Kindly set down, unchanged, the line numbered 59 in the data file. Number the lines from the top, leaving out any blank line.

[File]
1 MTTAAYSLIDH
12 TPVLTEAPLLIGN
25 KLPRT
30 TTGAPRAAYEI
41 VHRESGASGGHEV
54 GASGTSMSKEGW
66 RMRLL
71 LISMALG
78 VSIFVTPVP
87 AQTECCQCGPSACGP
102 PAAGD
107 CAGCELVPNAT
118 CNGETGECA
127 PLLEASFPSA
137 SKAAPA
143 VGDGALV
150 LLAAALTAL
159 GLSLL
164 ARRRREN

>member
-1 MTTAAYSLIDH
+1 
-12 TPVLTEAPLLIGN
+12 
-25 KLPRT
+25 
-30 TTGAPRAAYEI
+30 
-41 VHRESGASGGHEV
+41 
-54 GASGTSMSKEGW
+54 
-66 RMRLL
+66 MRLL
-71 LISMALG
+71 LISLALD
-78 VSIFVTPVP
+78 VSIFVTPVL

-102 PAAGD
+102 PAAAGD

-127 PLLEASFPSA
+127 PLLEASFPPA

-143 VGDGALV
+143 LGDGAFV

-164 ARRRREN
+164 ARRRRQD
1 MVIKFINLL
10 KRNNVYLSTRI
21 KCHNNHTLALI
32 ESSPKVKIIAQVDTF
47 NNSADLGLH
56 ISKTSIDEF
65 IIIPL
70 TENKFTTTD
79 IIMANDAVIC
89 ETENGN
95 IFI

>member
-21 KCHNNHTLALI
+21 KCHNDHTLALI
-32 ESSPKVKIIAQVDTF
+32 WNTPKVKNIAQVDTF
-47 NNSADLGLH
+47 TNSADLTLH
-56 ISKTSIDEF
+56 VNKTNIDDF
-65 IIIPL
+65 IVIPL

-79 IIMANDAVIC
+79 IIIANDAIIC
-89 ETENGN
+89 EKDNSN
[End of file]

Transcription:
-21 KCHNNHTLALI